As I was dressing, I decided to pull one of the two new Thomas Pink shirts I got for my birthday off my closet rack and take it out on an inaugural run as it were. It was a nice looking shirt with a few interesting touches that caught my eye: the fabric was a pink check with the Thomas Pink logo (a sitting fox for those that don't know) on the left breast embroidered in the same light blue thread that attached the buttons and accented the button holes on the cuffs and the very last button on the shirt tail, but it wasn't until I went to roll up the double button cuff that one particular addition caught my eye: on the inside of the right cuff was embroidered the word "Pink" in pink thread.
'That's funny' I thought to myself, why would a shirt maker, renowned for the quality of their merchandise, go through the trouble of stitching a word on the inside part of a cuff in a place where nobody but the owner would see it unless the cuff was rolled back. It was just like the colorful and contrasting fabric sewn into the back of the shirt neck by the label, which would go totally unnoticed unless the shirt was taken off and handed to somebody - even then it could still go unrecognized. Then it hit me: the quality and style of the shirt will more than speak for itself, even to people who have never heard of the legendary shirtmakers on London's Jermyn Street, making the logo superfluous.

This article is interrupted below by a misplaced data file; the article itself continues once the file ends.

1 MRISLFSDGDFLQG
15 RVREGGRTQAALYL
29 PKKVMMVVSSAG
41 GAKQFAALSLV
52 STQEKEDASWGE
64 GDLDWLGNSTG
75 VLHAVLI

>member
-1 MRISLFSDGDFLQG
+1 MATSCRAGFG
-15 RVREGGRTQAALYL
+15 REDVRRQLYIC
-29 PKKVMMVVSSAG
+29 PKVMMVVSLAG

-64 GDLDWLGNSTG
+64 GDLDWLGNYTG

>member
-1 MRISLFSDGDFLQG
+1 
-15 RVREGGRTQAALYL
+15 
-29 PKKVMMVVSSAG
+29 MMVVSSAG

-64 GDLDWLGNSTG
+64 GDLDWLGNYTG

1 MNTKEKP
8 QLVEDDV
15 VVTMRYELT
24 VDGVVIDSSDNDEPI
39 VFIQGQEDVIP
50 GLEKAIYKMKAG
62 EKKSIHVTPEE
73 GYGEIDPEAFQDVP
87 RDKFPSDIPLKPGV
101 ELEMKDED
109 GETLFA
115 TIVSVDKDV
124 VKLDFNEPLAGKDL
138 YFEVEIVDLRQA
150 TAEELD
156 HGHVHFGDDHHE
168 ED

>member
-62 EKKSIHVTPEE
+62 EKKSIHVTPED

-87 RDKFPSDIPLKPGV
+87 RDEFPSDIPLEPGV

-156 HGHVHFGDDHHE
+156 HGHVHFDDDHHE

It made me think back to conversations I've had with my father and friends as we began to enter the professional world and talk would inevitably turn to the topic of business and formal attire: who makes the best shirts, what cut of suit is best for a particular event, and often, should I have my dress shirts monogrammed and if so, where should I have it done?
Having functional buttons on a suit jacket tells those in the know that the suit is bespoke without needing a flashy logo or other obvious outward sign that speaks to the piece's quality. Image courtesy of bnet.com